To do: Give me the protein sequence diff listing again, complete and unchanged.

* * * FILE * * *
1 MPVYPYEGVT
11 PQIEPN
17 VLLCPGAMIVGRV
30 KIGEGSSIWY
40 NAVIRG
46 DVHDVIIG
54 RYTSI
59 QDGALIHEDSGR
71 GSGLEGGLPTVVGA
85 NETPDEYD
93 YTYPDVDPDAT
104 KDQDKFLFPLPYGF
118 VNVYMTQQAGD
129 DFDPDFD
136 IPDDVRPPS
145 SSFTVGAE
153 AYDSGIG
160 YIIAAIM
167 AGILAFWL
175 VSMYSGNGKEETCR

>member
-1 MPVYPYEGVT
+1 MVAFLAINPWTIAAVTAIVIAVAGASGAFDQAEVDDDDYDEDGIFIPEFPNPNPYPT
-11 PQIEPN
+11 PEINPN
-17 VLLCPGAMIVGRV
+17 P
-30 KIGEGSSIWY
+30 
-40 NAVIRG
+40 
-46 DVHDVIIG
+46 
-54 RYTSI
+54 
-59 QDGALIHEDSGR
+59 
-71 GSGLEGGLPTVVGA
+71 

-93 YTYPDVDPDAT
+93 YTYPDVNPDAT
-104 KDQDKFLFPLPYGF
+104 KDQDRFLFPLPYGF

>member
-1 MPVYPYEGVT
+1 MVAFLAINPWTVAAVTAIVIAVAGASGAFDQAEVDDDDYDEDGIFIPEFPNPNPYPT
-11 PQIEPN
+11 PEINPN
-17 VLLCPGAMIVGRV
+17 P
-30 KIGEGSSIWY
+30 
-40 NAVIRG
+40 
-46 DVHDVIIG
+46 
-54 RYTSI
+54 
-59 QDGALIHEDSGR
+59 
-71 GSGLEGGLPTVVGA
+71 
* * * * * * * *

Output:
1 MPVYPYEGVT
11 PQIEPN
17 VLLCPGAMIVGRV
30 KIGEGSSIWY
40 NAVIRG
46 DVHDVIIG
54 RYTSI
59 QDGALIHEDSGR
71 GSGLEGGLPTVVGA
85 NETPDEYD
93 YTYPDVDPDAT
104 KDQDKFLFPLPYGF
118 VNVYMTQQAGD
129 DFDPDFD
136 IPDDVRPPS
145 SSFTVGAE
153 AYDSGIG
160 YIIAAIM
167 AGILAFWL
175 VSMYSGNGKEETCR

>member
-1 MPVYPYEGVT
+1 MVAFLAINPWTIAAVTAIVIAVAGASGAFDQAEVDDDDYDEDGIFIPEFPNPNPYPT
-11 PQIEPN
+11 PEINPN
-17 VLLCPGAMIVGRV
+17 P
-30 KIGEGSSIWY
+30 
-40 NAVIRG
+40 
-46 DVHDVIIG
+46 
-54 RYTSI
+54 
-59 QDGALIHEDSGR
+59 
-71 GSGLEGGLPTVVGA
+71 

-93 YTYPDVDPDAT
+93 YTYPDVNPDAT
-104 KDQDKFLFPLPYGF
+104 KDQDRFLFPLPYGF

>member
-1 MPVYPYEGVT
+1 MVAFLAINPWTVAAVTAIVIAVAGASGAFDQAEVDDDDYDEDGIFIPEFPNPNPYPT
-11 PQIEPN
+11 PEINPN
-17 VLLCPGAMIVGRV
+17 P
-30 KIGEGSSIWY
+30 
-40 NAVIRG
+40 
-46 DVHDVIIG
+46 
-54 RYTSI
+54 
-59 QDGALIHEDSGR
+59 
-71 GSGLEGGLPTVVGA
+71 